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Flickering, lost, forgotten: London’s silent picture palaces

zclef7810 June 2014

Hale's_Tours_of_the_WorldWill you come with me to a talkie to-day?

During my second film event of the UCL Festival of the Arts in two days, I was transported back to the origins of cinema in London’s ‘filmland’.  From the bright lights of Leicester Square to the back alleys of Soho, our group of fifteen retraced the steps of early twentieth-century film-goers through Bloomsbury and the West End.

There were a few familiar faces from the previous night’s event Memories of 60s Cinema-Going, all equally curious to discover the hidden stories behind these hitherto innocuous buildings dotted around London.

Led by Dr Chris O’Rourke (UCL Centre for Humanities Interdisciplinary Research Projects) who is researching the social experience of cinema-going in the period of silent film, we began in front of the brutish façade of the Odeon on Tottenham Court Road.

The birth of cinema in London, we were told, was Newman Street, 1894, where private demonstrations of peepshow kinetoscope machines showing a mixture of everyday and spectacular theatrical subjects were captivating 19th century audiences.

From these flickering beginnings, 500 cinemas opened in the London area. Tottenham Court Road alone was home to six including The Majestic Picturedrome, Carlton Cinema and The Court (not the pub) where  The Dominion now stands. Somehow they were all commercially successful, just as today’s Starbucks and Costa manage inexplicably to sell enough Americanos to reside next to each other.

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Dickens’s London, what’s changed since the 19th century?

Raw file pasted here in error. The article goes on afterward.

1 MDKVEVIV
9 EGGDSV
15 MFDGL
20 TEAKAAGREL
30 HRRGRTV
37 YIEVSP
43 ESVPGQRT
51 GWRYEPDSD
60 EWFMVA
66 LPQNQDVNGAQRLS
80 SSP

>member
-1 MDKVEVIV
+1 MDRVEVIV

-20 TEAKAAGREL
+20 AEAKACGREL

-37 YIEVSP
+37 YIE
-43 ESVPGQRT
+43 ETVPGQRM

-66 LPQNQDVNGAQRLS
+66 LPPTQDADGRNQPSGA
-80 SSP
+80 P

Katherine Aitchison20 March 2012

This year marks 200 years since the birth of Charles Dickens. So, in the time since he was writing, how much has London really changed?

This was the topic up for discussion at a panel debate hosted by the UCL Institute for Risk and Disaster Reduction  on 15 March.

The panel consisted of UCL Quain Professor of English, Rosemary Ashton; UCL Emeritus Professor of Climate Modelling, Julian Hunt and Professor Jerry White (Birkbeck) who has written a number of books describing London through the ages. Each of the panel had their own take on Dickens’s work and how it relates to the changing face of London in the years since his birth.

Professor Ashton kicked off the evening by discussing the London of the 19th century and the relationship between Dickens and Edwin Chadwick (a social reformer who placed huge emphasis on the importance of public health). As far as public health goes, it is clear that London has changed substantially since Dickens was writing; although the poverty he was so concerned about is still visible in some areas, the days of multiple families crowding into one room are long gone.

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